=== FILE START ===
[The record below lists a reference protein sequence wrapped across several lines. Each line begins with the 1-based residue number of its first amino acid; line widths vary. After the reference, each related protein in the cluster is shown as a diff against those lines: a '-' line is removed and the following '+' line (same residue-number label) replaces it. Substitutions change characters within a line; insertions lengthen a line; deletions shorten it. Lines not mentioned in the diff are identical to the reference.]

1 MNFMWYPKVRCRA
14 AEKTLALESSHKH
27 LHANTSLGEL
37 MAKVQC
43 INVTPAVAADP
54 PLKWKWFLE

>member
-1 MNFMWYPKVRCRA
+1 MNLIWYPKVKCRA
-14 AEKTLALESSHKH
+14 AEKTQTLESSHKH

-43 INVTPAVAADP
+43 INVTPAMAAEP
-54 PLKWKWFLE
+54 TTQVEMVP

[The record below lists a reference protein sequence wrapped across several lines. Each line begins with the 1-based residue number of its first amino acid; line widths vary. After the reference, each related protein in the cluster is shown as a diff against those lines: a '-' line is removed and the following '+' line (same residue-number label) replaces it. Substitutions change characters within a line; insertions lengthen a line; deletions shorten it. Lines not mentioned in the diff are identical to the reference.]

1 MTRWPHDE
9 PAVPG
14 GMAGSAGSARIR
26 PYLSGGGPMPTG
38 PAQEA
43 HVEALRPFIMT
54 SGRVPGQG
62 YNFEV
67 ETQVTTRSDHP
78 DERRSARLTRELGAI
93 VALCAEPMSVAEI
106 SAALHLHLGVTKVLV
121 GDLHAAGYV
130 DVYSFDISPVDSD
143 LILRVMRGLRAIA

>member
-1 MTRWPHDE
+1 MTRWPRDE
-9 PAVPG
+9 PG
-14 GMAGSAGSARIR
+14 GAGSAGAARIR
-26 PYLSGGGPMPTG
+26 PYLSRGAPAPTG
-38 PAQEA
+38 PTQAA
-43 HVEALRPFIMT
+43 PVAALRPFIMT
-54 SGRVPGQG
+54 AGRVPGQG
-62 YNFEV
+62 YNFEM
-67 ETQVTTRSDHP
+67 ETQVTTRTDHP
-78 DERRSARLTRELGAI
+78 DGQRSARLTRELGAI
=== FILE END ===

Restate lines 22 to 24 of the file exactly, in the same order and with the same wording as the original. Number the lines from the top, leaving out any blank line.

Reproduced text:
38 PAQEA
43 HVEALRPFIMT
54 SGRVPGQG